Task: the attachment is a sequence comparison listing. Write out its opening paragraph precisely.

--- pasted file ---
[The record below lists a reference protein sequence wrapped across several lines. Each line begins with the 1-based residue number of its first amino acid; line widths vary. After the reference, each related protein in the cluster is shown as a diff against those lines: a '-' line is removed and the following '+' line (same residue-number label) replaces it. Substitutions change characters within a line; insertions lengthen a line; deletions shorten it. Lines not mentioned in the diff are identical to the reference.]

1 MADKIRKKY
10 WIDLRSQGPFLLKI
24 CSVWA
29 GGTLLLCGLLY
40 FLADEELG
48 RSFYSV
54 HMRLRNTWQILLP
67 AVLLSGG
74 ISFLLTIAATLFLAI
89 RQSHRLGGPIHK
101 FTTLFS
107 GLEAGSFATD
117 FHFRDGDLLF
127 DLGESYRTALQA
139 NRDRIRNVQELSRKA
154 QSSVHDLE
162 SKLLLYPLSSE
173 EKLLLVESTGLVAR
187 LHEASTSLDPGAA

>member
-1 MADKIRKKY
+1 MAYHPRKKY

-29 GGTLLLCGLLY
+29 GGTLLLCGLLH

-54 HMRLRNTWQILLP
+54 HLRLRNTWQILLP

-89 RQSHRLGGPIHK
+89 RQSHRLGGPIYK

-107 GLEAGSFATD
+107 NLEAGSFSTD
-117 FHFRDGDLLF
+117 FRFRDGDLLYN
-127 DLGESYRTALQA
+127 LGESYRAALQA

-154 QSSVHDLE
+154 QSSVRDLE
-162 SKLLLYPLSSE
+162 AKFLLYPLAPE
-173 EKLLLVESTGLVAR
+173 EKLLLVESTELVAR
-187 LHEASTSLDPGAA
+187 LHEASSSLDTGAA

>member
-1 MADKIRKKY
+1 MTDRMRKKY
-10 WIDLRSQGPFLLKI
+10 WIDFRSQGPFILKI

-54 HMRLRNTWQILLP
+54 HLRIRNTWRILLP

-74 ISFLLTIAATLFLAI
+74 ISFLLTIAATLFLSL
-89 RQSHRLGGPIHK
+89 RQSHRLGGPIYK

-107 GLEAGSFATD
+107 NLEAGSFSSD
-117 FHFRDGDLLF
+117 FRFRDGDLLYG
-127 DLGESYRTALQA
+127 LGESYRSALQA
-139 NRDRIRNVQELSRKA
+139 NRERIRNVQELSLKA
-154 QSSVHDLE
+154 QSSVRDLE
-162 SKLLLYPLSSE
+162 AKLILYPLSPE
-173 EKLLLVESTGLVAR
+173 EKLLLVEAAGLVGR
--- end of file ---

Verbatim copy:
[The record below lists a reference protein sequence wrapped across several lines. Each line begins with the 1-based residue number of its first amino acid; line widths vary. After the reference, each related protein in the cluster is shown as a diff against those lines: a '-' line is removed and the following '+' line (same residue-number label) replaces it. Substitutions change characters within a line; insertions lengthen a line; deletions shorten it. Lines not mentioned in the diff are identical to the reference.]